- "Let no man know":Negotiating the Gendered Discourse of Affliction in Anne Bradstreet's "Here Followes Some Verses Upon the Burning of Our House, July 10th, 1666"
Much of the scholarship that addresses the work of Anne Bradstreet takes its cue from a binary articulated as early as 1966 by Ann Stanford. Is Bradstreet a dogmatist or a rebel? Is her relationship to Puritanism exemplary or does she offer us one of the earliest examples of a subversive feminist voice? The first wave of feminist scholarship on Bradstreet sought to illuminate this feminist voice, celebrating her later, more personal, poems and identifying in them a voice of resistance and critique.1 In Selected Poems and in those from the Andover manuscripts first published in 1867, such as "Upon the Burning of Our House," the grandchildren elegies, and "Before the Birth of one of Her Children," these scholars read a tension between faith and feeling, a "quiet rebellion" and a "forced resignation [that] barely conceals her anguished rage" (Stanford 378; Martin 18).
We can also trace an alternate track in Bradstreet scholarship that has sought to contextualize more deeply the poet's relationship to Puritanism. Like much of the early feminist work, this criticism identifies a sense of struggle within the poetry that is not in tension with Puritanism but exemplary of it.2 For example, Paula Kopacz notes, "While modern sensibility sees 'tension' between emotion and doctrine, the Puritan viewed them as integrally related" (183). In one of the more extended examples of this approach, Jeffrey Hammond points out that by reading the poems that express rebellion and anger outside of their Puritan context, we misunderstand the function and significance of this expression. Hammond reads moments of tension within Bradstreet's poetry as demonstrations of how one appropriately responds to the Puritan dictum for honest self-examination. Rather than being subversive, the tensions in Bradstreet's [End Page 1] poetry dramatize how one can never resolve the struggle to be in this world but not of it. Indeed, the self-conscious experience of such a struggle specifically marks one as being on the proper path toward sainthood.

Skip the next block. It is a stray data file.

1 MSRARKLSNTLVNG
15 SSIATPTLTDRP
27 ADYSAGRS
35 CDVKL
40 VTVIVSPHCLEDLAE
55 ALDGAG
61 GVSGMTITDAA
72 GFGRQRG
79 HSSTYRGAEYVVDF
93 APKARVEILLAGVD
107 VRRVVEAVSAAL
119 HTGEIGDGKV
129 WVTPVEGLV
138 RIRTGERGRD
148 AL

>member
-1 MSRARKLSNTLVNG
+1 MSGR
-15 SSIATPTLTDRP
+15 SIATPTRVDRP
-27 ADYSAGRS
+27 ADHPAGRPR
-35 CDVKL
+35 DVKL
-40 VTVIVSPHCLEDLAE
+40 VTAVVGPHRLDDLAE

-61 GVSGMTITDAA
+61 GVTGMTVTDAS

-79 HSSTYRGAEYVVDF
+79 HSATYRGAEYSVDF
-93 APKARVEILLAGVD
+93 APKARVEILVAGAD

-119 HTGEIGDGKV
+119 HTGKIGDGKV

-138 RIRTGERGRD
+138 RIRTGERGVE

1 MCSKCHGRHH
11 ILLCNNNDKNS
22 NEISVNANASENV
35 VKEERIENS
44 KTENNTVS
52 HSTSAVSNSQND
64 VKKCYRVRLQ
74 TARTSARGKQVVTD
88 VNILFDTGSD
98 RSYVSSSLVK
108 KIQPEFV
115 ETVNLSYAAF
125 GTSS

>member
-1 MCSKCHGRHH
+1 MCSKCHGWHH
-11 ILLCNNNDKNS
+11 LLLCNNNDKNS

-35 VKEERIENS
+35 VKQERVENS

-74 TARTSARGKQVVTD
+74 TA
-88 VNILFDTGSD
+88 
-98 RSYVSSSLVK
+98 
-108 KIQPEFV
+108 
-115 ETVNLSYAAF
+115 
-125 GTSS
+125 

Hammond's Bradstreet is an exemplary Puritan poet whose poems of personal loss present didactic enactments of struggle written for the spiritual edification of her family. Given his reading of the poems as carefully orchestrated dramas, he finds that early feminist approaches strip the poet of a certain degree of agency. Rather than reading Bradstreet as a poet who presents a self-conscious dramatization, these critics, he claims, read her as "a naive artist who blurts out spiritual insufficiencies in an unintended contradiction of what she wants her poems to do" (140). Moreover, he asserts, the project of seeking a voice of resistance is anachronistic:
[I]f we exaggerate [Bradstreet's] sense of alienation from Puritan religion or society, we unintentionally undermine the artistic and psychological integrity of her work. . . . By connecting her apparent vacillations between piety and doubt to post-Romantic modes of personal expression, we assume that she was unable to reconcile opposing forces within herself simply because we cannot do so.(85)
Certainly Hammond's move to historicize is important, but instead of casting Bradstreet as a post-Romantic rebel whose poetry seeks to critique the patriarchal constraints of her cultural moment (as he claims feminist critics do), he offers us an ideal Puritan who engages in an uncomplicated relationship with Puritan discourse and its specifically gendered tropes and topoi. Hammond's approach, like some of the early feminist approaches, is caught in a morass of intentionality. Both approaches work within a critical frame that posits an a priori writing subject; consequently, Bradstreet emerges as either (carefully) rebellious or, as Hammond would have it, "predictably and depressingly normal" (136).
I seek to sidestep this binary by redirecting our attention from what Bradstreet was, examining instead the complex relationship the woman poet necessarily had with the gendered religious discourse of her day. While this enterprise is deeply indebted to early feminist criticism on Bradstreet, I am also influenced by Foucauldian scholarship that emphasizes the gendered and historically contingent production of subjectivity and the subject's complex, often contradictory, relationship...